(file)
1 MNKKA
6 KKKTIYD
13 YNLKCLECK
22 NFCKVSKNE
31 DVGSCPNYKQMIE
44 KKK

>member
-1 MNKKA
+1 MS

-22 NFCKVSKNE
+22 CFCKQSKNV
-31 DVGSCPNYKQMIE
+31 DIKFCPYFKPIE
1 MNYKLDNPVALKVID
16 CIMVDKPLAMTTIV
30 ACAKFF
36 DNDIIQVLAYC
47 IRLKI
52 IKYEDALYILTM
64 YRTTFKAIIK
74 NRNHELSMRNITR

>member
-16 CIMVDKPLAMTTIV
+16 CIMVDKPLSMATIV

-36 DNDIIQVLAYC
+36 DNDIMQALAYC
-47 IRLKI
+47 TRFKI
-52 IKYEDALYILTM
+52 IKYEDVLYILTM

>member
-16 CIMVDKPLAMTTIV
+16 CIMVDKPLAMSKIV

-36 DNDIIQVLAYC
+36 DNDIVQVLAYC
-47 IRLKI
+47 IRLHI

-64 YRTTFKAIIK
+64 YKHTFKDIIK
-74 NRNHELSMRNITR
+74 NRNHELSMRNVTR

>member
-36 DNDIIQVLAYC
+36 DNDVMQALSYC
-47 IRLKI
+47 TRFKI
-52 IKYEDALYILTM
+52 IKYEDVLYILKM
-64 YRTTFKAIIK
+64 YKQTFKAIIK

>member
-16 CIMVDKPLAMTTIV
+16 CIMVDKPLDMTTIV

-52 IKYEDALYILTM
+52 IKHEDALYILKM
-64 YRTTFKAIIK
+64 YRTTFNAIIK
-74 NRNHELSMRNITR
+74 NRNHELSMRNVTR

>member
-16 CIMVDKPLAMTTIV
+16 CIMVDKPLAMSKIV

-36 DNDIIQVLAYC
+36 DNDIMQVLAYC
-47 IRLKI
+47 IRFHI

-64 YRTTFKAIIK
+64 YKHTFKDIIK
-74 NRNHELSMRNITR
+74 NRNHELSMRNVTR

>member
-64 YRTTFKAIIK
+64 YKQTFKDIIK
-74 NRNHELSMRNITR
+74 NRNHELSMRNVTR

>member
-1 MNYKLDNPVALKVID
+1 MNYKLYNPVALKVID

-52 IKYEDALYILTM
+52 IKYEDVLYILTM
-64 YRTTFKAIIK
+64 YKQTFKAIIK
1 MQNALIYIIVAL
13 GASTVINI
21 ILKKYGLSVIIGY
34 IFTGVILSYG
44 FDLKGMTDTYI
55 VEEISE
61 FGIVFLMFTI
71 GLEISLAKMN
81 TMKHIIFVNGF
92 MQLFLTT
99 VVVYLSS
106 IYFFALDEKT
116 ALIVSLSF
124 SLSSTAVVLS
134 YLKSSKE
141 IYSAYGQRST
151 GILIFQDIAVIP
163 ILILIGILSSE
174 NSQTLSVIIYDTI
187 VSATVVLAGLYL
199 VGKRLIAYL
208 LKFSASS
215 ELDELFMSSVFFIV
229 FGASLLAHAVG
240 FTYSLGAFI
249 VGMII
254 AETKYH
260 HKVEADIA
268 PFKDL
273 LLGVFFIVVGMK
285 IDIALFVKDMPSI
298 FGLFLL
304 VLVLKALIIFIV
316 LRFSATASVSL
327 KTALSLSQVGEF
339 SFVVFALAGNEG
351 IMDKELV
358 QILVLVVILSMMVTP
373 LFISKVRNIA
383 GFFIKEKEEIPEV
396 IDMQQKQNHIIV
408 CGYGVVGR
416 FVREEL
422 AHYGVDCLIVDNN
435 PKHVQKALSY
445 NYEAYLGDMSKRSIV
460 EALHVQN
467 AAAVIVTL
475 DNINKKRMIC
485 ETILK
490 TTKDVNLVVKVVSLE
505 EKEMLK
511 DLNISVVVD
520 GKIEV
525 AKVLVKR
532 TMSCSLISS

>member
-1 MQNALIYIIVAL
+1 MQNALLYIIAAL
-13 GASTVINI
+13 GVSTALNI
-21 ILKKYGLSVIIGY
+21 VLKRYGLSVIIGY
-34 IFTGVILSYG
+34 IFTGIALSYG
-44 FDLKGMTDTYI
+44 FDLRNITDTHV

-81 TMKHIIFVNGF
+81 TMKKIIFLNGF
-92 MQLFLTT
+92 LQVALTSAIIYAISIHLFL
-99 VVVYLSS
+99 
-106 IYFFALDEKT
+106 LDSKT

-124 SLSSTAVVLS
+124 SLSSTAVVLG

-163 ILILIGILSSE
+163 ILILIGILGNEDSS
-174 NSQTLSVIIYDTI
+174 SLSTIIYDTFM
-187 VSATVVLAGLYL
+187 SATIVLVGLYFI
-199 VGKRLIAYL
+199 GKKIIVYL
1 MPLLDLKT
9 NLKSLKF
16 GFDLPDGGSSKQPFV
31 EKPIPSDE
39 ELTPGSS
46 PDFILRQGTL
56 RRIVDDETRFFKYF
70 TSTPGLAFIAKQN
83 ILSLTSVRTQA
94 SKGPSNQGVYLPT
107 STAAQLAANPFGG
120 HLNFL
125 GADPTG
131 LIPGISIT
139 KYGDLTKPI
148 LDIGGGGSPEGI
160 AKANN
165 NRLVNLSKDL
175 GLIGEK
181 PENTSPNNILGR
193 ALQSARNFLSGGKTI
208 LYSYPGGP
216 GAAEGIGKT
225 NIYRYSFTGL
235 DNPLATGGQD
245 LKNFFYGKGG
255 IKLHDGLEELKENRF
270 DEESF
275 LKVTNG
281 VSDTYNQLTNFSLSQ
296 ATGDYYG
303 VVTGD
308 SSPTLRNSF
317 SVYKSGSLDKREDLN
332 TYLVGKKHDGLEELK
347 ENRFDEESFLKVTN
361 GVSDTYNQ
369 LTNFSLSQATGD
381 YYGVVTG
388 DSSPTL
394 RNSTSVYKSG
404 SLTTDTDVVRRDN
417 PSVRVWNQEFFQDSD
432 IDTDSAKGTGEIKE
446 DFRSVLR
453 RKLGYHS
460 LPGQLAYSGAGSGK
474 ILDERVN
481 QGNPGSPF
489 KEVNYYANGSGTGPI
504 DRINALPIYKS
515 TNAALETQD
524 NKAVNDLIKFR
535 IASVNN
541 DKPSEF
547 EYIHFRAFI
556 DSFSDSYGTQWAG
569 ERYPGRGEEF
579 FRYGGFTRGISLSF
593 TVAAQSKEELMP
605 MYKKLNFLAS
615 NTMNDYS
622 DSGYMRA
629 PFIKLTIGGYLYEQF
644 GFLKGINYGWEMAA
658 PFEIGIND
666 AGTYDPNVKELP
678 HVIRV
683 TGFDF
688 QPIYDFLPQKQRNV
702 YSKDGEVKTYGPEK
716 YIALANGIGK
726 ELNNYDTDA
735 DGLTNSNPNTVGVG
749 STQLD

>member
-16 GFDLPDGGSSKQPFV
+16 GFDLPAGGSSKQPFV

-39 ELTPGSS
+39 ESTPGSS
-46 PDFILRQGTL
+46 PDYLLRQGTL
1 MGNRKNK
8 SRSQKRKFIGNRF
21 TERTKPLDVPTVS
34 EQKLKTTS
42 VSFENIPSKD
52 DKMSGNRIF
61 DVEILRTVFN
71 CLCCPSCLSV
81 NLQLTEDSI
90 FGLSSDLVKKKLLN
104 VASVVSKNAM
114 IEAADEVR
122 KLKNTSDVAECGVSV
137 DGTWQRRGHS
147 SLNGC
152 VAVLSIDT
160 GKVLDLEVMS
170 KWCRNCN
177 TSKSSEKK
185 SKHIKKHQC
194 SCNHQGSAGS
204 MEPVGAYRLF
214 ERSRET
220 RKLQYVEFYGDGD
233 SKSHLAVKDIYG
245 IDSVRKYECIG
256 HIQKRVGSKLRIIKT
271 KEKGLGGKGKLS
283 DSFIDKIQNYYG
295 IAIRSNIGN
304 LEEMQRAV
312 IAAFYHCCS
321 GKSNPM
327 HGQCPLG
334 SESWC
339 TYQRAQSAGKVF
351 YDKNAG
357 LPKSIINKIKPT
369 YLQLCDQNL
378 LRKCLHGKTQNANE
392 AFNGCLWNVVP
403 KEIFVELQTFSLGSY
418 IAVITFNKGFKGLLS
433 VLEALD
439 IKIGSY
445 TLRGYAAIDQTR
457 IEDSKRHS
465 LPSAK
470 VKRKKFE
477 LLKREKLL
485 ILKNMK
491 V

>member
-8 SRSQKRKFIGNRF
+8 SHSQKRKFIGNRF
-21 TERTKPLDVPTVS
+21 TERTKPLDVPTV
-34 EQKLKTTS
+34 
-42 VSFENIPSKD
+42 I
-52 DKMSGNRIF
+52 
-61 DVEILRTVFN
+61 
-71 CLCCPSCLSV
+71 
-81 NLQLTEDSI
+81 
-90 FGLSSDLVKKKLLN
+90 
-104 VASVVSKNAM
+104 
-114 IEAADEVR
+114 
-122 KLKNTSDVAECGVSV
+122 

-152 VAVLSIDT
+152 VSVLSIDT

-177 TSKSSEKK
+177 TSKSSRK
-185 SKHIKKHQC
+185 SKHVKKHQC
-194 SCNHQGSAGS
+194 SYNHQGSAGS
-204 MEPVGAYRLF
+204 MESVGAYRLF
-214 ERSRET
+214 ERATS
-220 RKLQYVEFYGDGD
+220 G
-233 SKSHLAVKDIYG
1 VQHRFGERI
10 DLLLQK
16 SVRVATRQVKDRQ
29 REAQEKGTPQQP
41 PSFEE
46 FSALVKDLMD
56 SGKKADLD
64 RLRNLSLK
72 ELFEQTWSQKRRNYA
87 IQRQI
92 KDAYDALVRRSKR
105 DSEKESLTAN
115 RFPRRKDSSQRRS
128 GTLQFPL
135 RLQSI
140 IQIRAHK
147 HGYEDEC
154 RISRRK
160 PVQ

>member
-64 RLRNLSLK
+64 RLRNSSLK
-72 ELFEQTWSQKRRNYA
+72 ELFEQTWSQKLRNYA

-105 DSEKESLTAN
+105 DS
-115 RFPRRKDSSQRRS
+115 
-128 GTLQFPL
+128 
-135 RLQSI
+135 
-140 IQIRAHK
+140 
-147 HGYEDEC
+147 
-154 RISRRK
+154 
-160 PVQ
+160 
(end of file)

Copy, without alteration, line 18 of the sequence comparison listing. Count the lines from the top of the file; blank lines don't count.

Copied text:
47 IRLKI